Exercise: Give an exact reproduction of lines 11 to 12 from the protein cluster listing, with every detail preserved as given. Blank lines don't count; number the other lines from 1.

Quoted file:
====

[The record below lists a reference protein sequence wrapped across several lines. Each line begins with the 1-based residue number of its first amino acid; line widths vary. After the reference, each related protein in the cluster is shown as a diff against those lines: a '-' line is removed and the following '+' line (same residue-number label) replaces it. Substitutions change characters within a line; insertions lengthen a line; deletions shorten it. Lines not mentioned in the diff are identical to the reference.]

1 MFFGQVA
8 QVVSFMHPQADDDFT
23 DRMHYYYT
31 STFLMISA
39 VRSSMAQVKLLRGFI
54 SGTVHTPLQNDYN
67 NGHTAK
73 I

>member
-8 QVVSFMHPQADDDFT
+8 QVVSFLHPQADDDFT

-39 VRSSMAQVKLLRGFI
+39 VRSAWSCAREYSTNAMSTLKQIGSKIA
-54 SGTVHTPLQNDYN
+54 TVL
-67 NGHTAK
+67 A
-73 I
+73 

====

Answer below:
-8 QVVSFMHPQADDDFT
+8 QVVSFLHPQADDDFT